Study homes in on schools

Hazelwood Health Study researchers are returning to Latrobe Valley schools to explore the longer-term health impact of the 2014 Hazelwood mine fire on school-aged children.

This year’s round of data collection follows on from an earlier release of key findings from the Schools Study where researchers investigated child distress, the change in NAPLAN results from the year before and after the fire and what students said to researchers.

As part of the next stage of data gathering, researchers are keen to recruit a new group of grade 3 students.

By recruiting this new group, researchers are planning to explore the longer-term impacts of the Hazelwood mine fire in even younger children.

“We understand that it may seem like a long time since the mine fire, but it is important that as many children participate as possible, even if parents don’t think they were impacted by the smoke,” researcher Matthew Carroll said.

The Schools Study, part of the long-term health study, is looking at whether children exposed to the smoke from the mine fire have higher levels of distress than children with less exposure to the smoke.

The study is also looking at impacts on education and other outcomes.

Carolyne Boothman, a local teacher and member of the HHS Community Advisory Committee, is particularly keen to see as many children as possible participate in the study.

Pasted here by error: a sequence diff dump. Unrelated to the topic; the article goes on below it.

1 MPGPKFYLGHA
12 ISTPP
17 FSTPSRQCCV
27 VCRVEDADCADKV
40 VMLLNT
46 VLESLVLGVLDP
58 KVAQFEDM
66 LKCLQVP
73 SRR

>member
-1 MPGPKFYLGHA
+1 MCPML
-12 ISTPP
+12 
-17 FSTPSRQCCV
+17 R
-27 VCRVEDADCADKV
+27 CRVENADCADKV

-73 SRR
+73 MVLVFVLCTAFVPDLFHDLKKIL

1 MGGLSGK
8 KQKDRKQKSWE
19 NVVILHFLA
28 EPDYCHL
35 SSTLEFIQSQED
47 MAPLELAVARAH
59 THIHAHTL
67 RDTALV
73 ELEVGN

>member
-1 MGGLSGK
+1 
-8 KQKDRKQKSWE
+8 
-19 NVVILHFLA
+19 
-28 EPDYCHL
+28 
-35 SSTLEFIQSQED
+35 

“As a teacher I saw the effects on students at the time not just the exposure to the smoke, but also the disruption to their everyday routine of school, relocation and the ongoing stress over the 45 days,” Ms Boothman said.

“It is vital that we ensure our children’s wellbeing is closely monitored as they grow and develop.

“Through their involvement in the health study we will be able to provide much better support and evidence that we will need to advocate for the wider community.”

Families involved in the Schools Study will receive a $25 gift card for their time and any inconvenience caused.

The study is taking place in 18 local schools which support the study and researchers are in the process of writing to all families of grade 3 children inviting them to participate.

The study is funded by the Victorian Department of Health and Human Services.

For more information about the study, visit or